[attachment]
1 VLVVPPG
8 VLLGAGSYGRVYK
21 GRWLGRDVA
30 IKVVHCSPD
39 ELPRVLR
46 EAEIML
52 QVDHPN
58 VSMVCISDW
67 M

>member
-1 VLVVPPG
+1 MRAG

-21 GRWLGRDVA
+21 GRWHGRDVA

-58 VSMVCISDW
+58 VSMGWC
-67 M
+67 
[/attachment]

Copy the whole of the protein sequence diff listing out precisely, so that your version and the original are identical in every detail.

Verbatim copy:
1 VLVVPPG
8 VLLGAGSYGRVYK
21 GRWLGRDVA
30 IKVVHCSPD
39 ELPRVLR
46 EAEIML
52 QVDHPN
58 VSMVCISDW
67 M

>member
-1 VLVVPPG
+1 MRAG

-21 GRWLGRDVA
+21 GRWHGRDVA

-58 VSMVCISDW
+58 VSMGWC
-67 M
+67 